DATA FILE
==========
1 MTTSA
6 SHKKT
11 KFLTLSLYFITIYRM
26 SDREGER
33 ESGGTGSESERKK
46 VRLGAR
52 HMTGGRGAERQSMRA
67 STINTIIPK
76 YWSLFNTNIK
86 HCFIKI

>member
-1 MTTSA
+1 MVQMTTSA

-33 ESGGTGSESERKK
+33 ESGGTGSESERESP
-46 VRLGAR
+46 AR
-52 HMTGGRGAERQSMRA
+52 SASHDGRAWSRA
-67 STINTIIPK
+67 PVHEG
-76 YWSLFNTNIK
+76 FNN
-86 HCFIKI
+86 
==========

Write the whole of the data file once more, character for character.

1 MTTSA
6 SHKKT
11 KFLTLSLYFITIYRM
26 SDREGER
33 ESGGTGSESERKK
46 VRLGAR
52 HMTGGRGAERQSMRA
67 STINTIIPK
76 YWSLFNTNIK
86 HCFIKI

>member
-1 MTTSA
+1 MVQMTTSA

-33 ESGGTGSESERKK
+33 ESGGTGSESERESP
-46 VRLGAR
+46 AR
-52 HMTGGRGAERQSMRA
+52 SASHDGRAWSRA
-67 STINTIIPK
+67 PVHEG
-76 YWSLFNTNIK
+76 FNN
-86 HCFIKI
+86 